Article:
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Looking Backwards and Forward (not at the Same Time)

"The Mexican" found in Guadalajara, Mexico where it had spent 40 years as a player

Everybody does a year ender so why would I be any different. Call this post highlights of 2010 and predictions for 2011 or just random musings for the most boring day of the year (OK, maybe Easter but at least the weather doesn’t suck). I think the biggest thing that happened in the guitar part of my life was starting this website and blog in April of 2010. I somehow managed to write 120 posts in 9 months and never ran out of subject matter. Let’s see if I can do another year without repeating myself. This was also the year I went from collector/player to collector/player/writer to collector/player/writer/dealer.  The dealer part was quite by accident , really. I always bought and sold 4 or 5 guitars a year, almost always 335’s or 345’s as I searched for my “keepers”. When I started writing this blog, folks started coming to me to help them find 335’s and also to help sell them. These opportunities pushed me decide to become a dealer. Rather than just being a “guitar” dealer, I decided to be a 335, 345 and 355 dealer, keeping my focus as narrow as possible and learning as much as I could about these great old girls. Yeah, I might take a trade on a Fender something or othercaster and you’ll see them up for sale here or in my Gbase store but my acquisitions will be only the best 335’s, 345’s and 355’s that I can find. I’ve developed a pretty good system for finding the ones that are under beds and lurking in closets-often with the help of regular or, sometimes, casual readers. Since April, I’ve somehow attracted 4,790 unique visitors, most of whom keep coming back. This doesn’t exactly put me in the top 100 but I’m happy to have every one of you. And you’re spending a bit of time here as well. The average reader spends almost 2 and a half minutes here each time he or she shows up.  While you were sitting at your computer reading, I was out in the real world where  I had three or maybe four extraordinary “finds” this year-the kind most collectors dream about. The first was the blue Trini Lopez. This came from Ebay and there was actually a second one that came up this year as well. The rumor has always been that there are only 12 of them but I think there are more. The next one was “The Mexican”-a super rare cherryburst stop tail 65 ES-335 that lived in Guadalajara for 40 years. Guts? You want guts? Who buys a guitar from Guadalajara from a guy with zero feedback? Guts…guts I tell you. There are something like 10 of these in the world. Next and perhaps the best of all was the red 59 ES-345 that isn’t supposed to exist. This guitar seems to have its own built in curse as it caused me to take an inordinate amount of crap from some members of the Les Paul Forum and was, in fact, the event that made me decide to become a dealer. There are now at least 4 of them that have surfaced but mine still is the oldest of those that have turned up. While it isn’t mine any more, I am thrilled to have owned it. It is the single most beautiful guitar I have ever seen and one of the best players to boot. This one did not come from Ebay. Guitars like this never do. I never gave it a name ; I only had it for a couple of months and spent as much time looking at it as I did playing it. The color, as my wife put it, just “breaks your heart”.  It was the color of a freshly sliced watermelon on a hot June afternoon. So, I’ll call it “The Watermelon”. Almost as extraordinary was “The Hoosier Daddy”-a 61 ES-335 I found in Indiana that the original owner got as a gift for his grade school graduation from his Aunt with the stipulation that he take one year of lessons. Well, he did just that and then put the guitar in the closet at his Aunt’s house where it remained, undisturbed and unplayed for 47 years. The Aunt passed away in the Summer of 2010 and the owner was cleaning out her house and found his old guitar in the closet. He agreed to sell it to me. I still have that one. So those were my high points, along with starting this site and my Gbase store. I’ve had a lot of fun doing this and I’ve enjoyed the input from you, my readers, so keep it up in 2011. If you’re looking for something, I’ll help you find it. If you’ve got one to sell, I’ll try to help you sell it. If you need to know what its worth, I’ll help you with that too. If I find the same grade of guitars in 2011 that I found in 2010, I know it will be a successful year. They are out there. Under beds, in closets, basements and attics just waiting for me-or you-to find them. It takes time and perseverance and, yes, luck and I had all of that this past year. But I also had all of you and that’s just as valuable because without readers, I’m pretty much telling myself stuff I already know. One resolution for 2011: I promise to find some other backgrounds for my photos. You must be getting pretty tired of that black leather chair.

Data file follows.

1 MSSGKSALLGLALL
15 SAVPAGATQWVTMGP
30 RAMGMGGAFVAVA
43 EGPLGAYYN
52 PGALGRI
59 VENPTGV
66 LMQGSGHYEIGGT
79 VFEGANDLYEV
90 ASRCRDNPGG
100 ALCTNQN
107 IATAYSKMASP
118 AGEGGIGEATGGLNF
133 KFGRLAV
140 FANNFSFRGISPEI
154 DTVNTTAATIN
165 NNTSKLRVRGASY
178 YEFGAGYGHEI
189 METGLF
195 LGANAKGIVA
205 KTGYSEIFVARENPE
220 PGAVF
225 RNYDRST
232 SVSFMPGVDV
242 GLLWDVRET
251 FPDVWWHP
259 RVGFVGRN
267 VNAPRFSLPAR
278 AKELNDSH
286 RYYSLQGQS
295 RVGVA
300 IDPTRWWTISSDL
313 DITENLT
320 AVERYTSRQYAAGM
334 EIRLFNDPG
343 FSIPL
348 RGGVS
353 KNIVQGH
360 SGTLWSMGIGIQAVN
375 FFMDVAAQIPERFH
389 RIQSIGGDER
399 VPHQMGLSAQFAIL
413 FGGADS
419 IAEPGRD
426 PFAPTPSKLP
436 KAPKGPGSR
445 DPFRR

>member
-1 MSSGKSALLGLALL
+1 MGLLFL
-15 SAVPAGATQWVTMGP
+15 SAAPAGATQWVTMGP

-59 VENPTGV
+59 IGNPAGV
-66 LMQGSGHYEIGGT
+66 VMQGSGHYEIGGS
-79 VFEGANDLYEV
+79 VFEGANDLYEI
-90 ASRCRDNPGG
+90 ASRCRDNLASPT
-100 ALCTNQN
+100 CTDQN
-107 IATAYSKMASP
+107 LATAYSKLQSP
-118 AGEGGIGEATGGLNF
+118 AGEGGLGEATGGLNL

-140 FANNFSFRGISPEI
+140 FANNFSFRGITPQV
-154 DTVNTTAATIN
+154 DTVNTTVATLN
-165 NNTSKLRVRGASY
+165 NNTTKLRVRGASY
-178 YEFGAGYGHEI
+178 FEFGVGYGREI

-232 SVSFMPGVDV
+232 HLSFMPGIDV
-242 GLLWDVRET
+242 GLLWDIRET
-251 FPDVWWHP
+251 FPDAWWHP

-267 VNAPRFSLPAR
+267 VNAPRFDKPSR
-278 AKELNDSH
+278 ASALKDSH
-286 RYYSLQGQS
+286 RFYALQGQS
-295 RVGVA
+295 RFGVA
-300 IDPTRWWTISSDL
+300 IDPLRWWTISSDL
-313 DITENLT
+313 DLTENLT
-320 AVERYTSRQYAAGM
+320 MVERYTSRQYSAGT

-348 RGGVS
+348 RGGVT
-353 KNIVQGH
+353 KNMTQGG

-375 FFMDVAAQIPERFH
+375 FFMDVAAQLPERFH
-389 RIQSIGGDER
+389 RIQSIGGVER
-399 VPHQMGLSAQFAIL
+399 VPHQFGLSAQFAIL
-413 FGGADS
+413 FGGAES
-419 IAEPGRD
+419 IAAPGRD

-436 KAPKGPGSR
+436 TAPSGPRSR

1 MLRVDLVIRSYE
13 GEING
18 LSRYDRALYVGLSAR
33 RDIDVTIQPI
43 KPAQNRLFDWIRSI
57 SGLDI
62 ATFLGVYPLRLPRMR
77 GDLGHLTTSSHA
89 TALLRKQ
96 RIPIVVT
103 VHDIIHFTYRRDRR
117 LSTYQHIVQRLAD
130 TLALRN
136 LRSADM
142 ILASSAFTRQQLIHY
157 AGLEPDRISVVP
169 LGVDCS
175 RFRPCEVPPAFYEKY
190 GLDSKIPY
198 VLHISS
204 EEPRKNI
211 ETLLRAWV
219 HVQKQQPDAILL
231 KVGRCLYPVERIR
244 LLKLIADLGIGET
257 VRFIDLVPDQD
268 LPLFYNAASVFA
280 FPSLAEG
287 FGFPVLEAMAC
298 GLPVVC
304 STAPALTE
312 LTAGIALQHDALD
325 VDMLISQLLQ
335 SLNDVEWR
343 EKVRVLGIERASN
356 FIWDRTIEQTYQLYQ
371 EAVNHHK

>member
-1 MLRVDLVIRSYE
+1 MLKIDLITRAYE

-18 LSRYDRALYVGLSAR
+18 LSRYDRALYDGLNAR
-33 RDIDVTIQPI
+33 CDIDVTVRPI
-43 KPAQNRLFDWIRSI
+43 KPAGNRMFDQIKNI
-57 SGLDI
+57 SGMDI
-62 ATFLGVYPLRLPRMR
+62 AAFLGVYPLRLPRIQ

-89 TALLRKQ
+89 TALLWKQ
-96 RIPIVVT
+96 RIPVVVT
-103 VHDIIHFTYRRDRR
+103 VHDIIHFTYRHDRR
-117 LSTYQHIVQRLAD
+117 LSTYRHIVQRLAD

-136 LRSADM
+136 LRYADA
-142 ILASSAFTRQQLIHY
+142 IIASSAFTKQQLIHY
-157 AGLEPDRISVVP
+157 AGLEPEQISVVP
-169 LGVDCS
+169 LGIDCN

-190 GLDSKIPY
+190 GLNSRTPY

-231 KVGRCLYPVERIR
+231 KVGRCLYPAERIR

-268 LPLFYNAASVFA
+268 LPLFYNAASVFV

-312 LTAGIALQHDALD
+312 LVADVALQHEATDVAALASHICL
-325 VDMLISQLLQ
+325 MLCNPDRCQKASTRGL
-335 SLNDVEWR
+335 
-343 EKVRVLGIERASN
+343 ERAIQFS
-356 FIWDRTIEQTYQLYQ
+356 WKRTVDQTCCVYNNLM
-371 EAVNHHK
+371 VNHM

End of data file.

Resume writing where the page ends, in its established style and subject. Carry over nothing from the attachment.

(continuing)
We'll call it "The Watermelon" a guitar so beautiful it breaks your heart. The actual color cannot be captured on a digital image.

"The Hoosier Daddy" The finest 1961 ES-335 in all of Indiana (so named because, uh, Indians once lived there).

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